Although Biden succeeded in deflecting questions away from his academic record, it was only a short term victory. In fact, a number of the statements he made in defense of his intelligence would be proved false, and disastrously so, a few short months later.
As the Washington Post reported in September 1987, Biden was not a star student by any means during either his undergraduate or law school years.
Biden’s credibility was too damaged for the electorate in 1988
by Haris Alic – 21 Aug 2019
Former Vice President Joe Biden lashed out at a teacher in the midst of his 1988 presidential run, attacking the man’s intelligence and comparing himself to Martin Luther King Jr. in the process.
The incident occurred during a New Hampshire meet and greet hosted by Biden’s campaign in April 1987. Joe Biden, then a 44-year-old U.S. senator waging his first bid for the White House, was asked by one the attendees, a local school teacher, to elaborate on his academic record in law school.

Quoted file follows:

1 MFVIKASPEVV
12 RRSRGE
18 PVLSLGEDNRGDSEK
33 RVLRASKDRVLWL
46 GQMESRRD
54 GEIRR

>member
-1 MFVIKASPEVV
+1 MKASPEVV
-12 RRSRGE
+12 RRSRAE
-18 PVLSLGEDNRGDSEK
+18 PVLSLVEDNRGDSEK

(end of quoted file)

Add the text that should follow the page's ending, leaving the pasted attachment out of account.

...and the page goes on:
The question, which likely arose because of Biden’s frequent gaffes on the campaign trail and the yet-to-be-confirmed rumors of plagiarism, perturbed the candidate, as evidenced by a CSPAN video of the encounter.
“I think I probably have a much higher IQ than you do, I suspect,” Biden responded, wagging his finger at the questioner. “I went to law school on a full academic scholarship, the only one in my class to have a full academic scholarship.
Biden’s “undergraduate academic records show that he graduated from [the University of] Delaware 506th in a class of 688 with a ‘C’ average,” the Post noted. Neither did he graduate with three bachelors degrees as claimed but rather a “dual major in history and political science.”
It also emerged that Biden had not only lied about receiving a full ride to law school, but he fell far short of being in the top half of his class — ranking 76 out of 85.
More troublingly, though, was that Biden had been caught plagiarizing in law school. For a legal methods course, Biden lifted five pages from a published law review article and submitted them “without quotation or citation” in his own 15-page paper.